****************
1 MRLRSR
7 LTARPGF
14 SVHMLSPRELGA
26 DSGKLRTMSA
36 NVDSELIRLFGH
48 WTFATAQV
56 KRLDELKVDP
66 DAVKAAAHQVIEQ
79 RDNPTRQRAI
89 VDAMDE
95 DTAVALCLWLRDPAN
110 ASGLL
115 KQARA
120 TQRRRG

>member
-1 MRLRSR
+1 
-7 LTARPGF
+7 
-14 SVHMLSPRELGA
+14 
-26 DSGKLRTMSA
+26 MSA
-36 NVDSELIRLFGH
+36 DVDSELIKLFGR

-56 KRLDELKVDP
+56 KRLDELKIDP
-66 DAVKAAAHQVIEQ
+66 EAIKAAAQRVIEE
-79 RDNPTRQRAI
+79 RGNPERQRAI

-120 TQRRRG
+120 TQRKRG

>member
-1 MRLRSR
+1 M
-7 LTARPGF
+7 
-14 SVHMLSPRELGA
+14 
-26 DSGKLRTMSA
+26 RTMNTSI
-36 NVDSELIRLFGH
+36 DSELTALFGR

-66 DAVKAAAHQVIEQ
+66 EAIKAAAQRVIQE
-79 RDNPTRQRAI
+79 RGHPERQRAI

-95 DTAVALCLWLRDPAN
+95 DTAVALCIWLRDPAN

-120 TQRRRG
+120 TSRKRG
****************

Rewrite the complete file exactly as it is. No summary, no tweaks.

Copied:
1 MRLRSR
7 LTARPGF
14 SVHMLSPRELGA
26 DSGKLRTMSA
36 NVDSELIRLFGH
48 WTFATAQV
56 KRLDELKVDP
66 DAVKAAAHQVIEQ
79 RDNPTRQRAI
89 VDAMDE
95 DTAVALCLWLRDPAN
110 ASGLL
115 KQARA
120 TQRRRG

>member
-1 MRLRSR
+1 
-7 LTARPGF
+7 
-14 SVHMLSPRELGA
+14 
-26 DSGKLRTMSA
+26 MSA
-36 NVDSELIRLFGH
+36 DVDSELIKLFGR

-56 KRLDELKVDP
+56 KRLDELKIDP
-66 DAVKAAAHQVIEQ
+66 EAIKAAAQRVIEE
-79 RDNPTRQRAI
+79 RGNPERQRAI

-120 TQRRRG
+120 TQRKRG

>member
-1 MRLRSR
+1 M
-7 LTARPGF
+7 
-14 SVHMLSPRELGA
+14 
-26 DSGKLRTMSA
+26 RTMNTSI
-36 NVDSELIRLFGH
+36 DSELTALFGR

-66 DAVKAAAHQVIEQ
+66 EAIKAAAQRVIQE
-79 RDNPTRQRAI
+79 RGHPERQRAI

-95 DTAVALCLWLRDPAN
+95 DTAVALCIWLRDPAN

-120 TQRRRG
+120 TSRKRG